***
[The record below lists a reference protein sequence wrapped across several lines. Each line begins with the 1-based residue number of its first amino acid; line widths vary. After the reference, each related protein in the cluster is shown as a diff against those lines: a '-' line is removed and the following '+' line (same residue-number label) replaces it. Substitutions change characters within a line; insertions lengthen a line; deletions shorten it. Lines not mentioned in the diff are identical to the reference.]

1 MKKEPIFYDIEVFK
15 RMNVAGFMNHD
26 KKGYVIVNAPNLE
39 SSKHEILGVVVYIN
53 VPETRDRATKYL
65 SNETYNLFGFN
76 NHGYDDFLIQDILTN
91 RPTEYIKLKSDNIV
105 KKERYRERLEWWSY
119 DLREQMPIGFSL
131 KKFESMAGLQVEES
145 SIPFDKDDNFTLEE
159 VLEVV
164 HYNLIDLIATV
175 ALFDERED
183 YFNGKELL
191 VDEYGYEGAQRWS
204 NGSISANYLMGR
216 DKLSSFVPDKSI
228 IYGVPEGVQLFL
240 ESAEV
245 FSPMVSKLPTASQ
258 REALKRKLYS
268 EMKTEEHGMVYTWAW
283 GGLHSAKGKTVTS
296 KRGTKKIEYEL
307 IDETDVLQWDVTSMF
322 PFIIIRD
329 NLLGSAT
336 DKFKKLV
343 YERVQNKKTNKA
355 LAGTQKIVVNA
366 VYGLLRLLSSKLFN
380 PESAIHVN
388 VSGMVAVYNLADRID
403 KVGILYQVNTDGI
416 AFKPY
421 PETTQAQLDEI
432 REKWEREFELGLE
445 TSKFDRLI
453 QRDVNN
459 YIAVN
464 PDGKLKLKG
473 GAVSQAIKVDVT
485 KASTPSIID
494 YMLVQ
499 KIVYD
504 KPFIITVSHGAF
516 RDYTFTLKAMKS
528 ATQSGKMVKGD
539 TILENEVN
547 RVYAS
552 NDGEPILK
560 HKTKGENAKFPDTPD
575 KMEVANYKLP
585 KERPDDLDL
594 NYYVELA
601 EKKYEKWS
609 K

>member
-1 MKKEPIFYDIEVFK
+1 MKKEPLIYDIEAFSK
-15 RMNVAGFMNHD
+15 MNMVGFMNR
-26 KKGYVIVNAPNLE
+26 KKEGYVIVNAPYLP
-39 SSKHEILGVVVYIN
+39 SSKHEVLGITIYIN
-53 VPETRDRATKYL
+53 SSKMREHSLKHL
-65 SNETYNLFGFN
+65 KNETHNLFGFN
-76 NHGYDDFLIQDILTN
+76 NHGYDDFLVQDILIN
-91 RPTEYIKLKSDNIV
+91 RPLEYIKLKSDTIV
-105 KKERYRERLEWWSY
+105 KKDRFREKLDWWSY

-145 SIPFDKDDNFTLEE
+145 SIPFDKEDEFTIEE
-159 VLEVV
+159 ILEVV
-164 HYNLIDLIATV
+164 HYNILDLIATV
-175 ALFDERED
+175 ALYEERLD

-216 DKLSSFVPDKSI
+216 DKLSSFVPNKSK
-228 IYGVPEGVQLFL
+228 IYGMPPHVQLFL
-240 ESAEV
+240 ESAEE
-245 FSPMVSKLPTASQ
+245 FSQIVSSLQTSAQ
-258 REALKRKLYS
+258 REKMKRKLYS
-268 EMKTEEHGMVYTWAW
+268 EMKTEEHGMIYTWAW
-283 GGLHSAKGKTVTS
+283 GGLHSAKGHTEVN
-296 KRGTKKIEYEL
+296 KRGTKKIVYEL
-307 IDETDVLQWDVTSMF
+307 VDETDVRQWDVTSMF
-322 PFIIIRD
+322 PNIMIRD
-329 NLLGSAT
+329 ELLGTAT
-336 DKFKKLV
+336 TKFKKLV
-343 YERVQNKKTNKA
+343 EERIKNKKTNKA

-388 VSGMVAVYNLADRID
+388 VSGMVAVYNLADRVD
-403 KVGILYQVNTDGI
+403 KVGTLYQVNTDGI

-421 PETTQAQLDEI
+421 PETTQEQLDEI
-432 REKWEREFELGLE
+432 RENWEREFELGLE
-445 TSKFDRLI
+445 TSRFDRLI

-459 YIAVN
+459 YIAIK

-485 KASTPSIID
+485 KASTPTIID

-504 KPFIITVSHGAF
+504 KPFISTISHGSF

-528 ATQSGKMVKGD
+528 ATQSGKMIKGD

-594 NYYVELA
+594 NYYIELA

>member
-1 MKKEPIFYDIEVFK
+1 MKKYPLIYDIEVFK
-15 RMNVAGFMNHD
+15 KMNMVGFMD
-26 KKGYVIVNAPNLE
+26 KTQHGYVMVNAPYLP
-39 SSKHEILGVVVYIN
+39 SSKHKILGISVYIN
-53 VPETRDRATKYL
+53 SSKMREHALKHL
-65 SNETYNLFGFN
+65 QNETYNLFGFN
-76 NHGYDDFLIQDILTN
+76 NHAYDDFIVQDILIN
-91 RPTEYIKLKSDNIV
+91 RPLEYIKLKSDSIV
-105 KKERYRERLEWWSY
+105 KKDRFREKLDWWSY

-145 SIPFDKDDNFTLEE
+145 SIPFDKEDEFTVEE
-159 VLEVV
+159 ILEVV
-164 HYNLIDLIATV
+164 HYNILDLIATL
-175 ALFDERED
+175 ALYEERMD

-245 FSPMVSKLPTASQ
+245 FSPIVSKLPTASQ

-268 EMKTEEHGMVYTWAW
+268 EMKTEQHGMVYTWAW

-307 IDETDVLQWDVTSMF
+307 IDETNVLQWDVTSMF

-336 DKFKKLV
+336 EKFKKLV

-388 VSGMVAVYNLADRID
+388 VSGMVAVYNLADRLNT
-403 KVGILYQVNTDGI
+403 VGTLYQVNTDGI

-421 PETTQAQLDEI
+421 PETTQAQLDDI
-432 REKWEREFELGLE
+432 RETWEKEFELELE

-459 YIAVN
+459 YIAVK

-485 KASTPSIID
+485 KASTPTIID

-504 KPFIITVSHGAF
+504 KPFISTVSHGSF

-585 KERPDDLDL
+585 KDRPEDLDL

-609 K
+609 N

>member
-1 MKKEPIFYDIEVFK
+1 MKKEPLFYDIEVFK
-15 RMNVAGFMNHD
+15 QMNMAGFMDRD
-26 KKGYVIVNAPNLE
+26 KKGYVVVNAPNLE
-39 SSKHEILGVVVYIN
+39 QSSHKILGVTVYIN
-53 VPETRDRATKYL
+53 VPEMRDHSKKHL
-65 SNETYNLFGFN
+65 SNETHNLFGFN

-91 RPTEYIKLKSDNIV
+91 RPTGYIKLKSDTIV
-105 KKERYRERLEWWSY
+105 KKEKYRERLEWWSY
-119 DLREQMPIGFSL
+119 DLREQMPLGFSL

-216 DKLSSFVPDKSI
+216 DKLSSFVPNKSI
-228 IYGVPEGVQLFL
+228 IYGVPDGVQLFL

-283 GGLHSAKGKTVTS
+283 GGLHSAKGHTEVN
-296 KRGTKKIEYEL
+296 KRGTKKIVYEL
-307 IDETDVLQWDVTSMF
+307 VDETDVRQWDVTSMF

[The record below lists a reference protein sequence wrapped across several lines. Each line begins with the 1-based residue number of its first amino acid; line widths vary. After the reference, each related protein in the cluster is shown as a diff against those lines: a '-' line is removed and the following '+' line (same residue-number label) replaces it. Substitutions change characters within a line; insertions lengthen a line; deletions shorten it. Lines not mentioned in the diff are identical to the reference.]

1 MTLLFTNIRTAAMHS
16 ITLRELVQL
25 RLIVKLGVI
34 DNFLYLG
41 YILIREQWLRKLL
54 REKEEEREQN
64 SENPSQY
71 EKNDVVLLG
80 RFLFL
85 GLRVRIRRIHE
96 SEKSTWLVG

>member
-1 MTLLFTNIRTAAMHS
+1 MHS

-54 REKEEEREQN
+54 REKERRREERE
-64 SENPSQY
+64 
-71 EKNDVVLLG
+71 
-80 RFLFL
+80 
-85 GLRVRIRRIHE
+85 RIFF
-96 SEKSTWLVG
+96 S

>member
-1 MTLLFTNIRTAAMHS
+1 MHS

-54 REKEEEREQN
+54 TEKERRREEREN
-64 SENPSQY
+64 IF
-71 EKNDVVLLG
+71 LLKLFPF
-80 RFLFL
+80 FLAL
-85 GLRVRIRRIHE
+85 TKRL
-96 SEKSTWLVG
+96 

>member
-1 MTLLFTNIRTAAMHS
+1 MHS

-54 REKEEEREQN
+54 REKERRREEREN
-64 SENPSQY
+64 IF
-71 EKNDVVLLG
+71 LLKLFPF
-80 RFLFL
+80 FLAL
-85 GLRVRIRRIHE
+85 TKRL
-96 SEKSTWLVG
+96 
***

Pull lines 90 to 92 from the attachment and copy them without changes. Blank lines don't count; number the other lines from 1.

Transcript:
-228 IYGVPEGVQLFL
+228 IYGMPPHVQLFL
-240 ESAEV